Peer-to-peer car-sharing startup Turo has released its file to become a publicly traded company in the United States, a process the company began covertly in August.
The S-1 document submitted Monday to the US Securities and Exchange Commission does not include the terms of its offer.
Turo, which was founded in 2010 and has been compared to Airbnb for cars, allows private car owners to rent out their cars through the startup’s website or app. The company boasts 85,000 active hosts and 160,000 active vehicle listings in over 7,500 cities as of September 30, 2021. Car owners get the opportunity to offset costs of ownership, and users benefit from affordable short-term rentals at a time when rental car prices are increasing due to chain issues. Supply caused by the epidemic. Sure, challenges in the traditional car rental industry have allowed Turo to gain some market share, despite stiff competition, but that popularity has come at a cost at times, reading the risk factors portion of the S-1 offering.
rapid financial collapse
Let’s first look at the financial statements.
In 2020, Turo generated $149.9 million in net profit in 2020, an increase of 6% over the previous year, according to S-1. Net loss was $97.1 million in 2020, a slight improvement from $98.6 million in net loss in 2019.
Turo points to two drivers of its revenue growth, in particular a digital tool called Turo Risk Score. This feature, launched in April 2020, dynamically adjusts the fees Turo charges guests to complete a reservation. Turo said that this tool, along with hosts increasing the vehicle prices they charge guests, contributed to its net revenue increase.
In 2021, sales and losses increased significantly.
Turo says it generated $330.5 million in net revenue in the first nine months of 2021, a massive 207% increase from $107.8 million for the same period in 2020. Its net loss has also expanded. Turo reported a net loss of $129.3 million for the nine months ended September 30, 2021, compared to $51.7 million for the same period in 2020.
Reason? Turo notes in S-1 that revenue increased as the number of days booked increased along with the total value of the reservation per day.
Surveying the S-1, it also appears that Turo tried to do more with less in 2020 and has since brought the financial faucet back on again this year. The company tightened its spending in 2020 with operating expenses dropping from $133.9 million in 2019 to $95.8 million in 2020.
The first nine months of 2021 tell a different story. The company’s operating expenses in the first nine months of the year amounted to $124.01 million, compared to $71.6 million during the same period last year.
The company’s risk factors include “what if people don’t use Turo” and “we’re facing competition” from similar apps and traditional car rental companies. But a few others are still stuck.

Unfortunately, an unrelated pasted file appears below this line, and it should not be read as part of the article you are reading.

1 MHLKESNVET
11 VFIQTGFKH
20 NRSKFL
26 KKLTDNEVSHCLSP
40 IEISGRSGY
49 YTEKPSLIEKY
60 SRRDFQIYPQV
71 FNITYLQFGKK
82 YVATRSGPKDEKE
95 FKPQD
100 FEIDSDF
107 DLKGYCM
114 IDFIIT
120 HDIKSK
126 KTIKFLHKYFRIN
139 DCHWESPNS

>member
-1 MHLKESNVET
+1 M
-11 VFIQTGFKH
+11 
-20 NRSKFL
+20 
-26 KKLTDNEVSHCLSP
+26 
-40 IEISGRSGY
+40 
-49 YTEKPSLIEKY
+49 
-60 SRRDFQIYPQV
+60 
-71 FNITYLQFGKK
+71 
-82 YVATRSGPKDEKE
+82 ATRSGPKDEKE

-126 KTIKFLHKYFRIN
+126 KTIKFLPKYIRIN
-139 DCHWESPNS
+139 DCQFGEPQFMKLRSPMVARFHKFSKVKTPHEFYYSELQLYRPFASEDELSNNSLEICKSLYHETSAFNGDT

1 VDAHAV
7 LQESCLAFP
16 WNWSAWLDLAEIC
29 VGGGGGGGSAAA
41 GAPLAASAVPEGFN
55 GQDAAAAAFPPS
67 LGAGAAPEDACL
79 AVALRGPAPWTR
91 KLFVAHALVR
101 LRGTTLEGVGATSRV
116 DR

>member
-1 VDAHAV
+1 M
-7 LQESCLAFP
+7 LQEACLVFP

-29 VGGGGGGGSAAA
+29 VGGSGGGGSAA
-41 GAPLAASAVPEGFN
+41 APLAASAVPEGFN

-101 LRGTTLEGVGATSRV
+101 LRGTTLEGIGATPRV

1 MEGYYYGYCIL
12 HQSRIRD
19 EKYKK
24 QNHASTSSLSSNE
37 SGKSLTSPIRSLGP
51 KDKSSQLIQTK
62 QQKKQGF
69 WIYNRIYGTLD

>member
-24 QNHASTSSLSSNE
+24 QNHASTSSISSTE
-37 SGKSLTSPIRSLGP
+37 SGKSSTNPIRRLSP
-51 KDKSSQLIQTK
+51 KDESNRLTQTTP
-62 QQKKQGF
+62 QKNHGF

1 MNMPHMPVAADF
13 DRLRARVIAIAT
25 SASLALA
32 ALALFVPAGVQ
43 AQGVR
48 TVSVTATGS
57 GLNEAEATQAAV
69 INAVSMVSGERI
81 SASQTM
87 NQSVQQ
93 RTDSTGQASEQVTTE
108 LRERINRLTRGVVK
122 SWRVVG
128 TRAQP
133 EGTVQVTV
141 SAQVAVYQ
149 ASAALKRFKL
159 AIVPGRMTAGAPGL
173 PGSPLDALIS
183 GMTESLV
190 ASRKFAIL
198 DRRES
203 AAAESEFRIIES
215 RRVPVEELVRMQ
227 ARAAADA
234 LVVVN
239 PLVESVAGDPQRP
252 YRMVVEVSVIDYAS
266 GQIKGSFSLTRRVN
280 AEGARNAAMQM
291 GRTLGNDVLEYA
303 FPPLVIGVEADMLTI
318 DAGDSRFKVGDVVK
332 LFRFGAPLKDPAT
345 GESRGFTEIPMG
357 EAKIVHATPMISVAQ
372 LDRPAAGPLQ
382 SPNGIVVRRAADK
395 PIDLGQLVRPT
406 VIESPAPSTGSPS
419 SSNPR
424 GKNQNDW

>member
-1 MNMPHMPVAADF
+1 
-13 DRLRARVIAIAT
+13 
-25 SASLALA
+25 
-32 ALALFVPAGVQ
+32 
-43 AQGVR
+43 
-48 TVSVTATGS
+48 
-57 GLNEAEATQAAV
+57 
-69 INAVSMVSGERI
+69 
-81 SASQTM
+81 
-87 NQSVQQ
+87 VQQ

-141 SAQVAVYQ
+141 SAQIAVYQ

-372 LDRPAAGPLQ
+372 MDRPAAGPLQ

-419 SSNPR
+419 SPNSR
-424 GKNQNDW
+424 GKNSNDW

First, Turo notes that the COVID-19 pandemic has added volatility to its business. The company had to lay off employees and even close its operations in Germany in 2020, only for the company to return to a level “above pre-Covid levels”.
Car rental application indicates that it may face responsibility for the criminal activities of its hosts. There do not appear to be any lawsuits or fines, but in August last year Turo and other peer-to-peer rental apps were found by criminals for human trafficking and other crimes, a trend reported by US Customs and Border Protection that is a growing trend near from the border.
Turo is also responsible for lawsuits from cities – or more specifically airport authorities – that require a long-running start-up to obtain rental car permits. And in this area, a lawsuit was in fact brought against Toro. There have been four lawsuits related to the use of the airport and three of them, including one that Turo brought against the City of Los Angeles, have yet to be settled.
Opportunities and growth
Despite the potential risks, Turo estimates its current serviceable market at $146 billion and its total servicable market to be $230 billion.
“We estimate that the $230 billion TAM business includes $134 billion in North America, $65 billion in Europe, and $31 billion in the rest of the world (which consists of select countries in which we believe we have a medium to long-term opportunity adding on board the plane)”, according to the recording.
Notably, the company appears ready to expand its operations within its home market in the United States as well as internationally. It is also ready to make some strategic acquisitions and partnerships “to provide services and features to our hosts and guests that we do not currently offer.” In House.”